Originally Published July 2000
Apart from being a lovely spot to hold any meeting, the Big Island of Hawaii seems especially apropos as a gathering place for a conclave dedicated to the fundamental science of materials and their use in the human body. The site of the recent Sixth World Biomaterials Congress—with its surreal combination of moon-like volcanic vistas, tropical forests, mountain peaks, and active lava flows—is a famously benevolent natural environment where the physical reality of the earth as a work-in-progress is powerfully and spectacularly on view. It is also home to a collection of indigenous plants and animals facing extinction at an alarming rate—an object lesson in the fragility of nature and the complex forces that come into play when species or ecologies interact.
Organized by the Society for Biomaterials in the U.S. in conjunction with biomaterials societies and committees in Australia, Canada, China, Europe, Japan, and Korea, the Congress chronicled the emergence of newly created, characterized, or modified materials in more than 1500 technical presentations over six days. (On the seventh day, everyone rested—or flew to Waikiki.)
To give you an idea of a typical talk, I'll now close my eyes, open at random one of the three Transactions volumes, and place my finger on ... "New Biodegradable Polymers as Optimal Delivery Systems for Bone Morphogenetic Proteins: Poly-D, L-Lactic Acid-Para-Dioxanone-Polyethylene Glycol Block Copolymers." The mere title of this abstract—a report on work carried out in the department of orthopedic surgery at the Shinshu University School of Medicine in Nagano, Japan—exemplifies some of the reasons why biomaterials research is currently such an exhilarating arena for many in the field. Biologically active molecules (BMPs, in this case) are increasingly being combined with complex, innovative synthetic materials used in novel ways to promote—among other ambitious objectives—the growth or regeneration of diseased or damaged tissue.
To be sure, a number of the old problems and difficulties remain unsolved. For example, despite decades of effort, an effective material for small-diameter vascular grafts has still to be commercialized. Long-bone fracture repair remains problematic, as does the all-important search for controlled-release insulin delivery. The majority of research reported at the Congress concerns materials that have yet to be fashioned into viable devices, let alone devices that have stood the rigors of clinical trials and regulatory approval. But advances in genomics and proteomics, in various high-throughput cell-processing techniques, in supramolecular and permutational chemistry, and in bioinformatics are prompting more and more observers to declare that a technological "golden age" —that alluring cliché—is near at hand.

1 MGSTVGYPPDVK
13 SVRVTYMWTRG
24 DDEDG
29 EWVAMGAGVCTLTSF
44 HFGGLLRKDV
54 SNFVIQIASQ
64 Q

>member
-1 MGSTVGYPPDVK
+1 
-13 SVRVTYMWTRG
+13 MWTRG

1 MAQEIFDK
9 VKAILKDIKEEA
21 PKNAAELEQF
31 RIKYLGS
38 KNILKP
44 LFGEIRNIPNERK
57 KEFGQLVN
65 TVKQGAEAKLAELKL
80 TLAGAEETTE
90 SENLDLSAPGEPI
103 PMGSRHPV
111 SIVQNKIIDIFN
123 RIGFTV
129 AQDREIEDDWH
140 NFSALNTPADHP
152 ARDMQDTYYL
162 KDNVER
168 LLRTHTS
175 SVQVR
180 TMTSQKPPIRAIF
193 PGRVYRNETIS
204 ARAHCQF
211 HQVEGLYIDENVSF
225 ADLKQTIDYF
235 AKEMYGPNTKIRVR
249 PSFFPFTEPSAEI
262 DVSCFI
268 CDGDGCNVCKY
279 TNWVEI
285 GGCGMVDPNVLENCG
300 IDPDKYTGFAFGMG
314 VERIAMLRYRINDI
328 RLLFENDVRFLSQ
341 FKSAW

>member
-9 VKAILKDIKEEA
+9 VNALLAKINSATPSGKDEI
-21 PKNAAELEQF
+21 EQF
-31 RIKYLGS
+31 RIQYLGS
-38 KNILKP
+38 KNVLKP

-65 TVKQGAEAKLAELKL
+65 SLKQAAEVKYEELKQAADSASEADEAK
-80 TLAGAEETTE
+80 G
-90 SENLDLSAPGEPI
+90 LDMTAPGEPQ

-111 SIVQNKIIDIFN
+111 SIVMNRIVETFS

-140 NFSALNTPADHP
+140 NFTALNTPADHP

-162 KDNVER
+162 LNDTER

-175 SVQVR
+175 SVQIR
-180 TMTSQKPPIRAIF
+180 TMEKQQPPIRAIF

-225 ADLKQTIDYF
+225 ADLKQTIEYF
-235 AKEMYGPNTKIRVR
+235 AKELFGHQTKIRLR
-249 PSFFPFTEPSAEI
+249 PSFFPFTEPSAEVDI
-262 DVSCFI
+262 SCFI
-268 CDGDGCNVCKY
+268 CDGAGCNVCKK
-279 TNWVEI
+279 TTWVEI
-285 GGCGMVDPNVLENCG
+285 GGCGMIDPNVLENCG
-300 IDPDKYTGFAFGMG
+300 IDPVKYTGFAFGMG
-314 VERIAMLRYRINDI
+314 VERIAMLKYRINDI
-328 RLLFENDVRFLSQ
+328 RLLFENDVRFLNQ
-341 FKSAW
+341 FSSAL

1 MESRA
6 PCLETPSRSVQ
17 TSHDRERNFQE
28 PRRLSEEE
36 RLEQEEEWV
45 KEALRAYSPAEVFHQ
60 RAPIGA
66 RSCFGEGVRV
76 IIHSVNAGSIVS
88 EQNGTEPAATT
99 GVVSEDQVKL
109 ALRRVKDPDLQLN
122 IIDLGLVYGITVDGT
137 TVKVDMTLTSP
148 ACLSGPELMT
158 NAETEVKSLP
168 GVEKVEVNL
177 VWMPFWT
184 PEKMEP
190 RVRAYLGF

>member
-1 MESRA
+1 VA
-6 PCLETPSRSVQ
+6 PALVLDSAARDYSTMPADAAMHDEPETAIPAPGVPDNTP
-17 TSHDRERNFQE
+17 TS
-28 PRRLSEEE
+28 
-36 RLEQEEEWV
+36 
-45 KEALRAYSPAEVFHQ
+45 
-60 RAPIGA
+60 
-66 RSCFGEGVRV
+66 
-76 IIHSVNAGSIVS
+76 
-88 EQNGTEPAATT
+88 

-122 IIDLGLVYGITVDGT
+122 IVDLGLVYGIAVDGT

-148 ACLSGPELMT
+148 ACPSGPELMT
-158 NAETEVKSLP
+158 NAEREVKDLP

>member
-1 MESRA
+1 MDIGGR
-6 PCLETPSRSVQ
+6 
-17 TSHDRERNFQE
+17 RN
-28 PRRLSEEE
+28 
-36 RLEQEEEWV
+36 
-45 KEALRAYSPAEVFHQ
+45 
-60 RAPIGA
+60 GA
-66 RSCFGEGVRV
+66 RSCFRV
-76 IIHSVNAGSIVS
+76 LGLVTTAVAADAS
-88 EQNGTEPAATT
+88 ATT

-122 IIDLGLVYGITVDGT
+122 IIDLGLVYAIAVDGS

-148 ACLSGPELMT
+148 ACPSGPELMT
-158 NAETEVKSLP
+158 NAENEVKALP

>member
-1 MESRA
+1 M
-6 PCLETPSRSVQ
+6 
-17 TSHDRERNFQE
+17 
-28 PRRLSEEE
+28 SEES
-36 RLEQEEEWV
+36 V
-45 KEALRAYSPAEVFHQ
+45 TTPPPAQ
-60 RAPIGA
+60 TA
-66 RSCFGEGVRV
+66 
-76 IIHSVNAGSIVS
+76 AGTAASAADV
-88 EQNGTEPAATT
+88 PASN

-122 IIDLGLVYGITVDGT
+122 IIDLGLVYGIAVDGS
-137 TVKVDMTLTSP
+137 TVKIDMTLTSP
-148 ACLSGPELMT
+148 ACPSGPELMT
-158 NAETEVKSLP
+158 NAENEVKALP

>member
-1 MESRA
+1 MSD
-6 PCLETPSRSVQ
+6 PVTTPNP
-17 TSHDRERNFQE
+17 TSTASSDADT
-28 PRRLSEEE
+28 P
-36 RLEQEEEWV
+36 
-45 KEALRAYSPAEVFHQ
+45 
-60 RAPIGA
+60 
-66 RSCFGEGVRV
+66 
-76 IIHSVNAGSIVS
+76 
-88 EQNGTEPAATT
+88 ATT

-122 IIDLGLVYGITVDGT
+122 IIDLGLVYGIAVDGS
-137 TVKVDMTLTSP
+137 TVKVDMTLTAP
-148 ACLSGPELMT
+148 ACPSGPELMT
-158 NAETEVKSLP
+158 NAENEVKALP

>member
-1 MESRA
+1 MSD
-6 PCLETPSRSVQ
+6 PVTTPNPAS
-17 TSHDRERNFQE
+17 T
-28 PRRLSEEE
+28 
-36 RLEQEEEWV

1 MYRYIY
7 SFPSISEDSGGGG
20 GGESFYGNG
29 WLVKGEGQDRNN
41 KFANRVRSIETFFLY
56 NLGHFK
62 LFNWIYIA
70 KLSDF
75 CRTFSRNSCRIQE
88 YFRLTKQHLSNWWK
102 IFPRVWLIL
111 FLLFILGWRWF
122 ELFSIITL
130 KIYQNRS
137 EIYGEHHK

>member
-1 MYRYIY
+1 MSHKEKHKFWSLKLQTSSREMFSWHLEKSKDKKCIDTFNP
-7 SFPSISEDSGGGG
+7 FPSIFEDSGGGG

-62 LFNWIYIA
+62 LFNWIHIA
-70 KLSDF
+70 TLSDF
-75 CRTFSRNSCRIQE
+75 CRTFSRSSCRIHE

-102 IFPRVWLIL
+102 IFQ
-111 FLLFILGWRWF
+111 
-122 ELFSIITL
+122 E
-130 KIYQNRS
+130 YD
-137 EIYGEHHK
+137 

It was in the midst of all this high-octane science that a keynote address by Earl Bakken struck a somewhat countervailing note. The inventor of the first transistorized cardiac pacemaker and founder and director emeritus of Medtronic, Bakken now lives on the Big Island and is board president of the North Hawaii Community Hospital, a nonprofit, acute-care facility committed to treating "the patient as a whole person—mind, body, and spirit—in the context of family, culture, and community." Patients have access to the most sophisticated medical equipment and procedures, but more than half also receive traditional ministrations or "healing touch"—some from a renowned, nonagenarian kahuna and master herbalist.
Bakken treated the audience to tales about the Hawaiian deities, including the fire goddess, who sometimes appears as a young woman hitchhiking the misty back roads with a dog. It seemed a parable of inspiration for the assembled technologists: keep your eyes open, stop, don't rule anything out, and learn something.
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